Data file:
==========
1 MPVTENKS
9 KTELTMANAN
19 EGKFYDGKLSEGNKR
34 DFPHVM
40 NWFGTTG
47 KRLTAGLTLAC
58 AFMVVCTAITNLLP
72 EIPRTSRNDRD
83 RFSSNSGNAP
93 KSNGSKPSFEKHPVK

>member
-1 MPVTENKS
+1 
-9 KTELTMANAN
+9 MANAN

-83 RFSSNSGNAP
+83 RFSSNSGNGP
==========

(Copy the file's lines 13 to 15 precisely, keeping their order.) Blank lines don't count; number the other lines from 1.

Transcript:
+1 
-9 KTELTMANAN
+9 MANAN